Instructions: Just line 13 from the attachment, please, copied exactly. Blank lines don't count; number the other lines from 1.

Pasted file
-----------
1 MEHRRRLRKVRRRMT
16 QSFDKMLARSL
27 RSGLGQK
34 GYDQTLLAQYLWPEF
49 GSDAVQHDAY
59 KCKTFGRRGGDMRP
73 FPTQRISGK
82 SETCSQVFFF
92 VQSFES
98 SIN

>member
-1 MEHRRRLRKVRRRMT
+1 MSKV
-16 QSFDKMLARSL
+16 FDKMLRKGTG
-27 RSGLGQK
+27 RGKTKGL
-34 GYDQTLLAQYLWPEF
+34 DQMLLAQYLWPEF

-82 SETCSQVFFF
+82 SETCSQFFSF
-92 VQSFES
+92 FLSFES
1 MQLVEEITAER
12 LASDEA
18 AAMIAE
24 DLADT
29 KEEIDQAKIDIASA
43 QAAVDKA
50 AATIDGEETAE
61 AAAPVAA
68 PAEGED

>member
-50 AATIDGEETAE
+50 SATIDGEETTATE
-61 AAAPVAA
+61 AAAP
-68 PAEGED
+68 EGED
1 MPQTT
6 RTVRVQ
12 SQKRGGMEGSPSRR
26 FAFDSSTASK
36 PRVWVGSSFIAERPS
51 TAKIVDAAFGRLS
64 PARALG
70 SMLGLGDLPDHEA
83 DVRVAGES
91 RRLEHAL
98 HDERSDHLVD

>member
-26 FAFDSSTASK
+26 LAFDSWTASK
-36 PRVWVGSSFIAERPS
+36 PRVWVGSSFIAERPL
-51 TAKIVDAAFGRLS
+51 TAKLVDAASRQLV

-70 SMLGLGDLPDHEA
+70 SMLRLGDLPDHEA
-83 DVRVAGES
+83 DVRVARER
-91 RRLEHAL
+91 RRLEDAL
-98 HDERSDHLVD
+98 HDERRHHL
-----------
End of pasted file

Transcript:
+1 MSKV